A common desert plant along Big Morongo Canyon Trail is mesquite
Day hikers can walk a canyon in the foothills of the Little San Bernardino mountains near Desert Hot Springs.
The 9.8-mile round trip Big Morongo Canyon Trail gains about 1000 feet elevation as it connects the Coachella Valley desert floor to Morongo Valley. Most of the trail sits in the Big Morongo Canyon Preserve.
To reach the trailhead, from Interstate 10 take Calif. Hwy. 62 north. Before entering the foothills, turn right/southeast onto Indian Canyon Road. Watch for a brick structure with a solar panel sticking out of it on the road’s left/north side. Park on the road shoulder and head northeast past the brick structure toward a wash at the base of the foothills.
The trail is sandy, so you’ll need quality hiking boots to traverse it; a walking stick isn’t a bad idea either. In about 0.4 miles, the trail reaches the wash. Follow it into the foothills of the Little San Bernardino Mountains. You’re at the canyon’s bottom.
The trail heads up the wash of Big Morongo Creek. As it does, the canyon walls narrow, but since you’re gaining elevation, they at times grow shorter.
The Paradise Fire swept through part of the canyon in 2005. More than a decade later, the desert plants – some of which actually depend on fire to spread their seeds – have come back.
Among the canyon’s plants is cat’s claw acacia. A shrub that can grow up to 12 feet tall and 8 feet wide, make sure you don’t brush up against it. Tiny hooked barb thorns grow all along the stems, and when it catches on the skin, the thorn digs deep and leaves a bloody scratch. The shrub ‘s flower blooms in spring, and its nectar is popular with honeybees.
Another interesting plant is coyote brush (aka coyote melon), which bears small gourds. Boasting large leaves and spreading vines, its taproots can spread several feet into the ground. It bears large, bell-shaped flowers. December is a good time to spot the bush’s striped gourd. It’s not edible (though coyotes allegedly enjoy them), but Native Americans used them to make soap and did grind the seed for food.
The California fuchsia also is easy to spot when it’s in bloom, usually during late summer and autumn. Growing up to two feet high, a number of bright pink to red-orange, tubular flowers blossom on each plant.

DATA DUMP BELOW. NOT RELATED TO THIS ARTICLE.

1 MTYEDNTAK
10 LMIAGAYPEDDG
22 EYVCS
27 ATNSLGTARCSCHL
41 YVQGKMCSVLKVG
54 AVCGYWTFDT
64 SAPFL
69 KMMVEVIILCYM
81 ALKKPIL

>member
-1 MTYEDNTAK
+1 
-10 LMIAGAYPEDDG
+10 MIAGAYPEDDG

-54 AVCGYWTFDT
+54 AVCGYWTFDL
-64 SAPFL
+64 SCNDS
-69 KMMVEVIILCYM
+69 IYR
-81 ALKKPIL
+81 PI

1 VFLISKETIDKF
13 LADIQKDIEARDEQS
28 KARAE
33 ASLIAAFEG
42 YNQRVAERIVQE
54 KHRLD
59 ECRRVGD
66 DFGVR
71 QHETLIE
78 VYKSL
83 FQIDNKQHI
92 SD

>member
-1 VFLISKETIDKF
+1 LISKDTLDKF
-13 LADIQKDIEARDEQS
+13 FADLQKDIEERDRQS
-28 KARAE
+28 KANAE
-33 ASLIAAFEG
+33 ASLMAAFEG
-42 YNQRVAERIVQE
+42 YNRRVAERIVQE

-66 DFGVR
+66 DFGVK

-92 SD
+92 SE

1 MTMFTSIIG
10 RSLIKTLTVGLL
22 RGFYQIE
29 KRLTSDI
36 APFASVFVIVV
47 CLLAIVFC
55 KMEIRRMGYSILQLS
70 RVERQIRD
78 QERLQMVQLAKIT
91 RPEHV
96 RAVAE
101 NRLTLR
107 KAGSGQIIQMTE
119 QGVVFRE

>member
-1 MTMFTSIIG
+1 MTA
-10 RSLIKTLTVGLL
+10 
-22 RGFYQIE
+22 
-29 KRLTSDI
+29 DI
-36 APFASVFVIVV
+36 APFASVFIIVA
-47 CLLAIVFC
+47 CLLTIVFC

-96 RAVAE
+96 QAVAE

Jimson weed is another common plant in the canyon. Growing from a foot to a yard-and-a-half high, its fragrant white flowers bloom from April through October. The flowers usually open in the morning, close during the day’s heat, then reopens at night. The Chumash used the plant in its ceremonies and called it momoy.
Frémont’s cottonwood grows near the trail’s end. Though the riparian tree can reach up to 115 feet high, they’re all fairly young and short here, thanks to the Paradise Fire. Its leaves turn bright yellow – and sometimes orange and red – from October to November, giving a feeling of the Upper Midwest and New England in autumn.
Another common desert plant along the trail is mesquite, which can grow up to 50 feet tall if there’s ample water. Unlike the red shank’s ribbony bark that is easy to peel, the mesquite’s bark is smooth, though when older it grays and the texture appears shredded. Young mesquite branches often are green and photosynthetic. Its leaves fold shut at night.
Streamlets feed Big Morongo Creek, so be careful of not turning off the main route. For the most part, following the right canyon will be easy enough, as the streamlets often are impassable, but one potential mix-up can occur at about 2.65 miles. There the creek splits in a Y. Go right/northeast.
Another potentially confusing split occurs at 3.2 miles. Veer left/west there.
The trail generally is far more lush than the canyon sides. At 4.1 miles, though, the trail becomes particularly verdant. You’re approaching the top of the canyon.
You’re certain to see a variety of birds in this section of the trail.
California scrub jays stretch about 11–12 inches in length. Its blue head, wings and tail with white eyebrows and throat make it stand out against the tawny desert. They eat a variety of foods, from frogs and bird eggs to nuts and berries. Often they store food in hidden caches.
The phainopepla stretches between 6.3–7.9 inches long. The male is glossy black with a visible white patch when it flies; the female is gray. Both genders have a noticeable crest, long tails, and red eyes, though the last is more noticeable in the female. They eat berries, insects and vegetables; it particularly likes desert mistletoe’s fruit.
Extremely small at 4.5 inches in length, the light gray verdin can be spotted thanks to a bright yellow head and reddish-brown shoulder patch. They nest in shrubs and thorny thickets but once paired for breeding will claim a territory as large as 20 acres in size. They typically eat insects, berries and seeds.
At 4.9 miles, the trail reaches the Big Morongo Canyon Preserve, where a plethora of trails run around a small wetlands. This marks a good spot to turn back and retrace your steps to where you parked.
Alternately, you could have someone pick you up at the preserve. This cuts the hike’s distance almost in half. This can be done by taking West Canyon Trail left/northwest. At 5.4 miles, go left/west into the Mesquite Trail then at 5.6 miles, left/northwest into the Marsh Trail, which heads to the main entry and parking lot for a 5.85-mile hike one-way.
- Canyon Trailhead: Rob Bignell
- Jimson Weed: Rob Bignell
- Male Phainopepla: Rob Bignell
- California Fuchsia: Rob Bignell